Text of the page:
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Zero Harm

When will the risk aversion nonsense stop?

by Dr Rob Long on May 17, 2014 · 2 comments

in Risk Aversion,Robert Long



When will the risk aversion nonsense stop?

Guest Post by Dr Rob Long

Pretty little girl blowing on candles in the cakeThe Herald Sun headlines read KIDS will be banned from blowing out candles on communal birthday cakes, under strict new hygiene rules for childcare.’ (See article). Here is the latest is the race to further ‘dumb down’ risk, promote fear and chase after zero. What madness and illogic outcomes surface when people are driven by risk aversion and zero.

This news is the latest in guidelines issued by the National Health and Medical Research Council (NHMRC) to daycare centres. So no birthday cakes for fear someone will blow germs on someone else, then wander out into the playground and cough all over them anyway. No, no, no, the NHMRC has that one covered too, it advises that all children and staff wash their hands with alcohol sanitizer after playing in the sand pit. Fortunately, doctors are warning that such advice is ‘bubble wrapping’ children and could lead to kids not having enough resilience against germs.

The real problem is that parents are sending their children to school sick and rather than address the foundation of the problem it is much easier to just ban candles. The reality is the childcare system has a cultural problem and once again the solution is more regulation. Cultural problems cannot be solved with non-cultural solutions.

I was on a building site the other day where 9” angle grinders have been banned but not ‘demo saws’. What amazing logic with extraordinary consequences for steelfixers who need to navigate through the craziness of this ‘ban everything’ approach to solutions. It seems when people don’t know how to lead and influence others banning and paperwork do the trick. No thought for the fact that most bannings and regulations send expediency elsewhere. Often a problem doesn’t go away, it just gets shifted to where it either can’t be counted and won’t be seen. Maybe one day the regulator might work out that it’s not the tool that is the issue but people, organisations and culture that need to change. Maybe we should just ban work, then we might get zero harm.

I spoke to a roofer (with high vis shirt and logo) last week whilst I was waiting to get my morning coffee and noticed he was wearing a pair of Dunlop Volleys. After introducing myself I asked him why he wasn’t wearing steel capped boots, he replied that if he did it would be dangerous and he would have less traction. So I asked if he was able to do so on large tier one construction jobs to which he replied. ‘ Oh yes, we wear steel caps to the job and when we get up on the roof, we just switch over … the bosses never come up on the roof so it doesn’t matter’.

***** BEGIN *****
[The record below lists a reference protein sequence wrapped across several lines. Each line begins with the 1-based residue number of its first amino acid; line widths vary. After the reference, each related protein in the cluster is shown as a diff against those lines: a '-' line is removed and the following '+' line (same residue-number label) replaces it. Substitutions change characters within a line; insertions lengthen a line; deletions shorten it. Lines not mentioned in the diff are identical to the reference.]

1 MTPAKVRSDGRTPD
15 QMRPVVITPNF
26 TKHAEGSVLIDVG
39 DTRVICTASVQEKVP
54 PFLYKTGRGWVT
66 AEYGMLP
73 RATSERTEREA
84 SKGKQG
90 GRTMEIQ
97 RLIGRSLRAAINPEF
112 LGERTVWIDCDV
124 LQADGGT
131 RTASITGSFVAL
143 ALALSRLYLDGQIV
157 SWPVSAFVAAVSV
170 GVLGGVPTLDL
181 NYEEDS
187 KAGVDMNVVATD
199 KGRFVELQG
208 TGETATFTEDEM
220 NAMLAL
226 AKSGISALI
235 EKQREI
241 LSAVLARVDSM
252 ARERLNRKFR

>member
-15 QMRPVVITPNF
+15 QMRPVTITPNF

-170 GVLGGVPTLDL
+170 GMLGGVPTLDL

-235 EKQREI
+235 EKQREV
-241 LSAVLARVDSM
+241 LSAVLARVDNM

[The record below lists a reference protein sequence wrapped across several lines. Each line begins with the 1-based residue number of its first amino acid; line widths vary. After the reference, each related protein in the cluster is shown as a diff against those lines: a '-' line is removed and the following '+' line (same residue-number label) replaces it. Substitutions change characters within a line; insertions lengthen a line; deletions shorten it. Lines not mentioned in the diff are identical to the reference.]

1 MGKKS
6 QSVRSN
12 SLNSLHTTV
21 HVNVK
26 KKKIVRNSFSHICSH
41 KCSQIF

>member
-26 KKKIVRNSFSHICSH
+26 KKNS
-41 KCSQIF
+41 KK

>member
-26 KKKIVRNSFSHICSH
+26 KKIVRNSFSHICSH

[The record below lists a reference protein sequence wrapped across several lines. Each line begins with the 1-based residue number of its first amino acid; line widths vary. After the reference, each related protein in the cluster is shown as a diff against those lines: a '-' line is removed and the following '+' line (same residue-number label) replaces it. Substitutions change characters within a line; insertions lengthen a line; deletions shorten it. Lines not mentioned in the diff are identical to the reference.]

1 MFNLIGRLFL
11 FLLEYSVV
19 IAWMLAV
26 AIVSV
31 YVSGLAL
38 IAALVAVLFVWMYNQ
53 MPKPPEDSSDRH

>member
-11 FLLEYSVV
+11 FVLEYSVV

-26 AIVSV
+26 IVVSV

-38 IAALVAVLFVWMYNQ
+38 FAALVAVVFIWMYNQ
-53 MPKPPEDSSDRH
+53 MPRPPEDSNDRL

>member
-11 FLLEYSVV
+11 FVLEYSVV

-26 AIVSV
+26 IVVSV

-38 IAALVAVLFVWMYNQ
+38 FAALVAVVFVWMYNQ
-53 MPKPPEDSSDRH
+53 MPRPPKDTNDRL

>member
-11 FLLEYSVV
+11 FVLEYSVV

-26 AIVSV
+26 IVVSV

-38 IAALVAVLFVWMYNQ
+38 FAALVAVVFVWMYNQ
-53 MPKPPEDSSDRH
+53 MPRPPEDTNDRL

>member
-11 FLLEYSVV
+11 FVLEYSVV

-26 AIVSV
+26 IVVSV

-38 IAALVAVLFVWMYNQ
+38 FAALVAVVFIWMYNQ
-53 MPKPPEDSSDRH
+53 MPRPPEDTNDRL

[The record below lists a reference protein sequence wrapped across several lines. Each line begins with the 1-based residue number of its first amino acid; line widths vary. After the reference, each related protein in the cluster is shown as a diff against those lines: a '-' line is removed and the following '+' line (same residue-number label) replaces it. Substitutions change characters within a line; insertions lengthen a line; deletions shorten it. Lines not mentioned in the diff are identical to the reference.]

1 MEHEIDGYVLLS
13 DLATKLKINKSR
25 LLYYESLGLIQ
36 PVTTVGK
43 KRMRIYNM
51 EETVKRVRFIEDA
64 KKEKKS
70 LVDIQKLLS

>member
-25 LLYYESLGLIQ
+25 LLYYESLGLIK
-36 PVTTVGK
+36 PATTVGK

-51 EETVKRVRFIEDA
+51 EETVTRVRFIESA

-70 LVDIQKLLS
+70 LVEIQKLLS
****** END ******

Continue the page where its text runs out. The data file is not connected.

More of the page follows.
The real lesson in safety that people learn when this kind of double standard and ‘double speak’ logic prevails in society is that safety becomes the joke, nonsense is normalised. Rather than generate some sense of the ownership in risk, the more we ‘dumb down’ risk, the greater we increase cynicism and skepticism and thereby create a dangerous culture for the management of risk.

Meanwhile back at childcare centres you will be relieved to know that teachers have been instructed to mimic the use of cake and candles and construct plasticine cake and candles and mimic blowing. What a fun celebration that would be. Seems like the only exercise of imagination when it comes to risk aversion is that forced on users, there is little imagination happening at the other end.



Dr Rob Long

Dr Rob Long

Expert in Social Psychology, Principal & Trainer at Human Dymensions
Dr Rob Long
PhD., MEd., MOH., BEd., BTh., Dip T., Dip Min., Cert IV TAA, MRMIA Rob is the founder of Human Dymensions and has extensive experience, qualifications and expertise across a range of sectors including government, education, corporate, industry and community sectors over 30 years. Rob has worked at all levels of the education and training sector including serving on various post graduate executive, post graduate supervision, post graduate course design and implementation programs.
  • Glen

    I like the article and agree on fixing cultural issues with regulations is hard, but in the case of the roofer wearing shoes for grip reasons and they do it to work safer then i say all the power to them,,,but i seem to recall it is the employers responsiblity to provide PPE as a last line of defense and thus the onus is on the employer to ensure they document the requirements of their PPE for workers through their risk management program, train their workers and ensure they provide safe working gear such as boots that have proper traction for working on roof tops.

    As far as Day care goes and the cake…well that is interesting. We are more concerned about germs from interaction of blowing out candles on a kids birthday cake than we are about the processed foods and sugar and salt and god knows what else we are feeding kids? My day care is taking initiatives in this regard and i am on the Board of Govenors so one of my goals is to get involved in this aspect of things.

    For example, we are going to start juicing real juice from real fruits such as organic oranges and pinapple for the kids on special days like Valentines Day and eliminate sugar drinks other than milk, which i won’t touch at this point.

  • George Kennedy

    Dr Rob, I agree with Dunlop Volleys for roof work. Most steel capped boots are fairly rigid in the sole. Volleys flex much more and and give much more traction and work from tiles to metal roofing. They give much more contact with the walking roof surface than other footwear. They can cope with moderate moisture on the roof.

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